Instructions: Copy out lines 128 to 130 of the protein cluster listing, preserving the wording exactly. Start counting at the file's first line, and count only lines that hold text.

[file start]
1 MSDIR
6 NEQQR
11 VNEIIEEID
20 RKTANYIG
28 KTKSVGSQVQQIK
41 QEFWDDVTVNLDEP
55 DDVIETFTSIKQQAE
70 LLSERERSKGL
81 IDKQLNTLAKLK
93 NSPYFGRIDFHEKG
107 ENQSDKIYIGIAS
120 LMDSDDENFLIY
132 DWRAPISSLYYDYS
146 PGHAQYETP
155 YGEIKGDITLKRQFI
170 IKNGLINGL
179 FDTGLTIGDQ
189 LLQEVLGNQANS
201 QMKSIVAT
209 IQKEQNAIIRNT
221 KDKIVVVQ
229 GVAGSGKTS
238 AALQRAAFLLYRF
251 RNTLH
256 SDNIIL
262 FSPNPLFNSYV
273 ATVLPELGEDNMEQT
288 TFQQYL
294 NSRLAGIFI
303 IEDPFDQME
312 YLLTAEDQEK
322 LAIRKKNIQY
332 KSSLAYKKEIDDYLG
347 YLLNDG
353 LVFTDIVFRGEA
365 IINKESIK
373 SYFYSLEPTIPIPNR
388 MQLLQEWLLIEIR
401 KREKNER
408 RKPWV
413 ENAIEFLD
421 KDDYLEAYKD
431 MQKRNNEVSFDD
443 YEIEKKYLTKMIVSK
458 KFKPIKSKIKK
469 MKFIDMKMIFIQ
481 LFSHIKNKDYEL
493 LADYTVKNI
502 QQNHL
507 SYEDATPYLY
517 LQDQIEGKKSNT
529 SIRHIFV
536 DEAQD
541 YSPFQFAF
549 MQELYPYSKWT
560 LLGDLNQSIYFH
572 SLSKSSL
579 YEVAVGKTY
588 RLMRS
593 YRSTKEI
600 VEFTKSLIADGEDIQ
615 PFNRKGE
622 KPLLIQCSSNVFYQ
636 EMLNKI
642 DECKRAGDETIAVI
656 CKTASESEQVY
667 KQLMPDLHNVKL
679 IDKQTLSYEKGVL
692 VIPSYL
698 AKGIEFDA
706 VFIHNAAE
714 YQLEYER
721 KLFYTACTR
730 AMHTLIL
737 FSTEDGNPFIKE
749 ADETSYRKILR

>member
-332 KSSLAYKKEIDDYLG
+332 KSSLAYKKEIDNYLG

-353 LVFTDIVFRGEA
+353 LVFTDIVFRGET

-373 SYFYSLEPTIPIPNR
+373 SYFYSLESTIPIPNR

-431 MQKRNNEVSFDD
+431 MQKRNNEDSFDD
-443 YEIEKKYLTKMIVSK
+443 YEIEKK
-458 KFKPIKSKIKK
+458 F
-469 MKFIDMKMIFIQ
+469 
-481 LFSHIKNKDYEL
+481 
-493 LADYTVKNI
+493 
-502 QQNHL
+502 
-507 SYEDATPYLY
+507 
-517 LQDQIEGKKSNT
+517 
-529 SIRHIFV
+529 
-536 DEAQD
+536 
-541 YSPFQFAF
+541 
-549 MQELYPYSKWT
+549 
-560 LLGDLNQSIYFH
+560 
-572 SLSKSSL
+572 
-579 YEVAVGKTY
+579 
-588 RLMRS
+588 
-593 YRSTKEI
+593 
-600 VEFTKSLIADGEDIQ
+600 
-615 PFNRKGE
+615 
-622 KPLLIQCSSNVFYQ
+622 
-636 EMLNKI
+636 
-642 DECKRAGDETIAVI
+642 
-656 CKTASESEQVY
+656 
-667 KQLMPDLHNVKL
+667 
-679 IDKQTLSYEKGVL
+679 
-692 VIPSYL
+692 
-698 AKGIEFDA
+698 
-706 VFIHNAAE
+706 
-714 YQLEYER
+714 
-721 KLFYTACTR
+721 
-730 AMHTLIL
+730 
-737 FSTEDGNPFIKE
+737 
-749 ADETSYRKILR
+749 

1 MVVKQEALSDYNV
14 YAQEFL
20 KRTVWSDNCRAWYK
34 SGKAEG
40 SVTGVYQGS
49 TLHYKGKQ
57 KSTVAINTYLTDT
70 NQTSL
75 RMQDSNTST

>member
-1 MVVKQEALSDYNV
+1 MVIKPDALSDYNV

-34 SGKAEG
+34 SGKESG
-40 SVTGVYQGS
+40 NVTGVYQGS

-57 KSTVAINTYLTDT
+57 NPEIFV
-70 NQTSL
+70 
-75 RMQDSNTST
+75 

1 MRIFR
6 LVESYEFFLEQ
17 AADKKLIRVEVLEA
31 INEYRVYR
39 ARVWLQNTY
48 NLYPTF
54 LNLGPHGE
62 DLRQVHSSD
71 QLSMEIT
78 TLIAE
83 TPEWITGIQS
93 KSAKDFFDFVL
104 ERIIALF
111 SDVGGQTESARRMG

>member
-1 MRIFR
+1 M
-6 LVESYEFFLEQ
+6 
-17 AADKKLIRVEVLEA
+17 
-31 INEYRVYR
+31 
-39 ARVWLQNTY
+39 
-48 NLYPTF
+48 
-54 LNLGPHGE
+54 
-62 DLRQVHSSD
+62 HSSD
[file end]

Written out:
-642 DECKRAGDETIAVI
+642 
-656 CKTASESEQVY